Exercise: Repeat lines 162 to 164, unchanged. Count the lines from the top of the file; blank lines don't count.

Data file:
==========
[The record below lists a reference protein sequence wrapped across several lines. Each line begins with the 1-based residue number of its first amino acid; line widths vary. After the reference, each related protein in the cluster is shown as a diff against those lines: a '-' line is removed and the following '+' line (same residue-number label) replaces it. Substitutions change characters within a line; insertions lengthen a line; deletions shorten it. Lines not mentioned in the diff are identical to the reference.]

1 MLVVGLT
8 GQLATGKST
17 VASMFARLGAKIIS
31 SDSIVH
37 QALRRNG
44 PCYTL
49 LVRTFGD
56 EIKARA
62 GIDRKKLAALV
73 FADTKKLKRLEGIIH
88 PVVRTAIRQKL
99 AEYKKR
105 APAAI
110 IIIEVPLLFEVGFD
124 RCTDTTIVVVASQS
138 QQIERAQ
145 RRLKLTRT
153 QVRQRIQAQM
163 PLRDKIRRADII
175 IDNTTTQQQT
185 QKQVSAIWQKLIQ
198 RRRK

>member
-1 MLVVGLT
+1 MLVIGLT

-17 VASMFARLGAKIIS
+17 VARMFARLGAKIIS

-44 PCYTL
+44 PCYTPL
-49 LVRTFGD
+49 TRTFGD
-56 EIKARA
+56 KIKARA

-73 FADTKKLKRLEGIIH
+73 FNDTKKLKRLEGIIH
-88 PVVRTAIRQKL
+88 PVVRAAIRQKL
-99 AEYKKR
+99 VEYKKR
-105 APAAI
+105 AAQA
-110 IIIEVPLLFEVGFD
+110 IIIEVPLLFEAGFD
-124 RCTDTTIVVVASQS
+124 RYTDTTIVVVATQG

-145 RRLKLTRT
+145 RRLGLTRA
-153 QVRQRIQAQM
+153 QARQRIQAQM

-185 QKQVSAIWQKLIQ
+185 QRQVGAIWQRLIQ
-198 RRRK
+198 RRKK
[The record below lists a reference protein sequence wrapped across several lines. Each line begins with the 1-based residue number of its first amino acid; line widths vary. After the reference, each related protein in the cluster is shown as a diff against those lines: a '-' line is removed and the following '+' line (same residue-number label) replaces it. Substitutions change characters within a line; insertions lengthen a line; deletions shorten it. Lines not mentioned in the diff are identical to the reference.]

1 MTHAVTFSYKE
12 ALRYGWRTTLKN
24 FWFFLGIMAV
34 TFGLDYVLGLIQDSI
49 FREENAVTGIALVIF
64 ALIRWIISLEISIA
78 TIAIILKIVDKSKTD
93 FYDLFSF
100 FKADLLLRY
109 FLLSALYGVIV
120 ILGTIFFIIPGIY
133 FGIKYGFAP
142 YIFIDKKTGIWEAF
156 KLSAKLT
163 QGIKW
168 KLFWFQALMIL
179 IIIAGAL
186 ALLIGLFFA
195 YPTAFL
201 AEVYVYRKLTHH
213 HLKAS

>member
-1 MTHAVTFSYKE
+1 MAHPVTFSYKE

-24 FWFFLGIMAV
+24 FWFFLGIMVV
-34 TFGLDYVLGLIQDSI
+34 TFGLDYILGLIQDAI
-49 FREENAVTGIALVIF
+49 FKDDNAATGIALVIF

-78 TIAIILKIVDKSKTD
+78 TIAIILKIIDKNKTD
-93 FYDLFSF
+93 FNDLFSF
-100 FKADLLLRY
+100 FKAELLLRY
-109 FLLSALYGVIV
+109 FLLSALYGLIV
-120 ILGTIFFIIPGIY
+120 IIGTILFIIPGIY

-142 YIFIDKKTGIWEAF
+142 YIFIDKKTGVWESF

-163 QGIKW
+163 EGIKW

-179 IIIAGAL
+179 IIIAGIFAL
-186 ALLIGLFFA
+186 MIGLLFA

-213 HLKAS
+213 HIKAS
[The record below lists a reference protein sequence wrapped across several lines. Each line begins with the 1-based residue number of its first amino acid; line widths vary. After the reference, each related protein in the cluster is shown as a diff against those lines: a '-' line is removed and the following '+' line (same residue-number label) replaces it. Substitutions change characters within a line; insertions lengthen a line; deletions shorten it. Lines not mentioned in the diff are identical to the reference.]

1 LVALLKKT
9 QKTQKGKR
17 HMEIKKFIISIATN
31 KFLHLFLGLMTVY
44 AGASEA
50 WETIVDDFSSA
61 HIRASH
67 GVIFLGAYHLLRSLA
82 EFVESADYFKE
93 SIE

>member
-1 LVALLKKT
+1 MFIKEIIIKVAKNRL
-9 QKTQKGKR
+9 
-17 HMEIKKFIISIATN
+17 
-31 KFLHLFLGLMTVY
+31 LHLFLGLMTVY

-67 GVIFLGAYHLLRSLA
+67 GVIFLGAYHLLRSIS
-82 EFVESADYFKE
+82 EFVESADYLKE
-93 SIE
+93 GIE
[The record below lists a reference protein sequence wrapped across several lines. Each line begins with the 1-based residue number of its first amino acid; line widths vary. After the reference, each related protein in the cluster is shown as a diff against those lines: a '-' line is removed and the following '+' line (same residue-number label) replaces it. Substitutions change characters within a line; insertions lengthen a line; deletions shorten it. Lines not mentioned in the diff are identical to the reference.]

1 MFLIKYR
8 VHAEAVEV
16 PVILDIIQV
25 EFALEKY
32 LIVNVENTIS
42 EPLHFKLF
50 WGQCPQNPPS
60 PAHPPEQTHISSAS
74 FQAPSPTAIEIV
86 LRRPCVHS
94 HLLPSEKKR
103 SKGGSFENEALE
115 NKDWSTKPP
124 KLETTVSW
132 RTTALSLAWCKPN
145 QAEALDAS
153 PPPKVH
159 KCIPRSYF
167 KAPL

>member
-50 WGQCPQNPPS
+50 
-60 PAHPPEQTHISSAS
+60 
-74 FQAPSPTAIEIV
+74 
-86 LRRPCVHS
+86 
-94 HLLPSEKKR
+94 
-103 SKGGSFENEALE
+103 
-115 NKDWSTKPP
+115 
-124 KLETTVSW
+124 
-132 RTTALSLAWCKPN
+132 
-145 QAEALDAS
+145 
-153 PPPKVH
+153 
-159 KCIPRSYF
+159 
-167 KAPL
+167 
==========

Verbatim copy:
+94 
-103 SKGGSFENEALE
+103 